There was a time when the American literary world grew its own hatchet persons, and could rejoice in the thoroughness with which Mary McCarthy dismembered the reputation of Lillian Hellman. But among young writers, there seems a shortage of critics unhampered by excessive good manners.
Let's put aside our feelings about McCarthy and Hellman for the time being — my sympathies are far more with the latter than the former at this point — and think instead about the art of the negative review. I've written more than a few of them, and I expect more than a few of them to be penned about my own work (in fact, a few already have been).
It's as hard to write a good negative review as it is to write a good positive one. The latter can descend into hagiography; the former into poison-penmanship. Both are dead ends. But a good negative review is the kind where there's some degree of empathy for the creator, where the critic says: I know you can do better than this; I've seen you do it; what happened?
Such things, I think, are written less for the author than for the audience. If a prospective creator sees a spirited level of interplay (read: argument) between a creator and one of his critics, he may well walk away from that with some better idea of what works and what doesn't. Not in the sense of taking specific direction from the critic — lockstep imitation gets you nothing — but more about how the critic can sometimes see things the creator himself didn't account for.
When Roger Ebert went after David Lynch's Blue Velvet, he did so because he felt Lynch was being emotionally cavalier with material that deserved a less wink-wink approach. He had been offended, and not merely on the level of easy moral outrage; he was genuinely dismayed that Lynch was sinning against his own talent this way.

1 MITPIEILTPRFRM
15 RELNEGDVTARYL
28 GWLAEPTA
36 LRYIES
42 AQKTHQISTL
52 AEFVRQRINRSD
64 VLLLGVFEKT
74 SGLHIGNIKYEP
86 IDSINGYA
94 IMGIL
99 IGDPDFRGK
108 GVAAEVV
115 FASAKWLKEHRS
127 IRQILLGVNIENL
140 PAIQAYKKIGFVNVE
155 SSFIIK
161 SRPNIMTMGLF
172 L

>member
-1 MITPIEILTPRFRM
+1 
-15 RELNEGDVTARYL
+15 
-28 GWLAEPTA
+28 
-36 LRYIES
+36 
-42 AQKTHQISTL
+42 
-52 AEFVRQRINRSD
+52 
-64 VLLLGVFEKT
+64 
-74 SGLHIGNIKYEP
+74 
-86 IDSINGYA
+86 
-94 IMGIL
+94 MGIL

For me, the most important moment in Ebert's criticism was when he said:
Having talked to Lynch about his film, I am inclined to believe that he takes it more seriously than many of his defenders do. It is an intensely personal film, and here's the catch: It is personal for reasons that Lynch has not put in the film. Therefore, it means more to him than it ever can to us.
Defenders of the film talk of it being about how the innocent and the terrible can coexist side-by-side, sometimes in broad daylight, etc. I see what people say when they mention such things, but the way the film embodies those elements makes you question Lynch's attitude towards his own material, and not in a good way.
Ebert did not want to simply applaud Lynch for having pushed all the right buttons in his audience, because he felt that was demeaning on multiple levels: demeaning to himself (for he felt he would be betraying his own feelings by simply falling in line with his colleagues), demeaning to the audience, and demeaning to Isabella Rosselini, whom Ebert felt had put herself through a level of degradation on camera that the movie hadn't proved itself worthy of. I too was annoyed with the way the movie kept falling back into mere Hitchcock-homage territory, without even the guidelines of the pre-MPAA filmmaking era to keep him creative.
In the end, the core issue wasn't whether Lynch or Ebert was more in the right. What mattered to me most was how each made their case, and to what end. Most striking of all was the point Ebert made: you can't put any old thing into a movie, justify it by saying "it's personal", and expect everyone to nod and follow gamely along.
So, ultimately, a good negative review is about unearthing such an insight and making a case for it.